Herb Robert takes the high reproductivity approach. Unaffectionately known as Stinky Bob due to its musky aroma, it produces up to 3,100 seeds per square meter. Stinky Bob, which many people are allergic to, doesn't just drop these seeds, it shoots them up to 20 feet away, where they can find new terrain or latch onto an animal and travel even farther. Unlike most natives, plants can also germinate in the fall. In full shade, this fecundity can result in as many as 250 plants per square meter, each multibranched and topped by 1/2-inch wide, five-petaled flowers.
No one knows exactly how or when herb Robert arrived in Washington state, in part because it has long been used in herbal medicine in its native habitat of Europe. Specimens probably arrived as garden ornamentals in several locations over many years and took decades to become a problem. Known as lag time, it is a typical behavior in invasives; a plant arrives, grows where it should for years to decades, and then explodes uncontrollably.
Reichard hypothesizes several reasons for Stinky Bob's sudden change from benign little garden plant to native-killing invasive. The plants may have evolved a new genetic makeup that facilitated its spread. It may be a matter of perception, or more likely, there were enough small patches in enough places that it reached a critical mass, where it could become cancerous.
Herb Robert ranks near the top of Reichard's list of worst invaders. "What separates the bad from the very bad is the ability to invade undisturbed natural areas. I have seen pristine habitat where Stinky Bob literally took over in only a couple of years," she says. Others include ivy, reed canary grass, Japanese knotweed, traveler's joy, and purple loosestrife. One well-known invasive, Himalayan blackberry, is slightly less problematic because it only invades disturbed habitat. This does not mean that Reichard doesn't spend hours pulling it out of her backyard, but blackberry probably will not invade a national park, as has herb Robert.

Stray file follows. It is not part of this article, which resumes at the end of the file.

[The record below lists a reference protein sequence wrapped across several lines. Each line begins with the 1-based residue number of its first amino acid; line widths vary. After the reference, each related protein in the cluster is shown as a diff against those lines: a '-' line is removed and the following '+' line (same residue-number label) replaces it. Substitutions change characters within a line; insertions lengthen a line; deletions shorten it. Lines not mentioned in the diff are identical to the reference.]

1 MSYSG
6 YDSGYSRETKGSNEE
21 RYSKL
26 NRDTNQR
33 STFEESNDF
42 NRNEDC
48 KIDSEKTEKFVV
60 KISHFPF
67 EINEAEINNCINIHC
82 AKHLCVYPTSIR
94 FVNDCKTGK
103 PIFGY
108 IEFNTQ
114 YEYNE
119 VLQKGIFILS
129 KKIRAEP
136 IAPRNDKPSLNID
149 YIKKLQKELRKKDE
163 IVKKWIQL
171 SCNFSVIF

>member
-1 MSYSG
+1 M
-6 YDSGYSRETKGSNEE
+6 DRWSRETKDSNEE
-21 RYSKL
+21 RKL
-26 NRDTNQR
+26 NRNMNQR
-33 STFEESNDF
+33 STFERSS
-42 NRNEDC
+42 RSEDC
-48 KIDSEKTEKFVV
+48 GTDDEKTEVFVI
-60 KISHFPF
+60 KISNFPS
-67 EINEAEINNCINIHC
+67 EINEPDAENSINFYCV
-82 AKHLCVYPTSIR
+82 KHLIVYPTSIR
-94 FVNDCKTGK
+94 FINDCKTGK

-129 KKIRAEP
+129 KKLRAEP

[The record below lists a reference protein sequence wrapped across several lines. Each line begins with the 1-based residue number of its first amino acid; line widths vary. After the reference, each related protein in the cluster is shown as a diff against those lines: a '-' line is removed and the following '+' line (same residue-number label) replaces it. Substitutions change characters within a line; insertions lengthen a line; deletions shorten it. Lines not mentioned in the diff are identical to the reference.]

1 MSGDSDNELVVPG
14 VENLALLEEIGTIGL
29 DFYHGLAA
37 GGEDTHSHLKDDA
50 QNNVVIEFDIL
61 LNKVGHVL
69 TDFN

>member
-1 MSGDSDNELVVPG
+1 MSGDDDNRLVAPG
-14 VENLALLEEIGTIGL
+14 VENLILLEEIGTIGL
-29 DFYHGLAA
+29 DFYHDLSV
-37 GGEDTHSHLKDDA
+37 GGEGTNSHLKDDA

People have begun to fight back though. On a cool, foggy Saturday, Earth Day 2003, more than 200 volunteers gathered at Seward Park. Ecologists and historians consider the forest on the peninsula to be one of only two relic stands of old growth in Seattle. The dense woods support the largest tree in Seattle, a 23-foot-circumference Douglas fir, extensive stands of salal, and towering alders and bigleaf maples.
Despite these magnificent forests, Seward also suffers from invasives. Creeping buttercup and herb Robert spread in the shade. Purple loosestrife grows along the shorelines. Traveler's joy (Clematis vitalba) climbs up the tallest trees. Ivy grows nearly everywhere, often battling Himalayan blackberry for supremacy.
The Earth Day crews had come to battle these invaders, particularly ivy. Clad in Gore-Tex and Carhartts, ratty jackets and torn jeans, young and old, black and white, they spread across Seward carrying rakes, pruning shears, and pulaskis. Their main method: tromp into a patch, grab the nearest plant, yank, wrap into a ball. Repeat. They emerged from the park at the end of the day dirty, scratched and sweaty. They had removed an estimated two acres of ivy.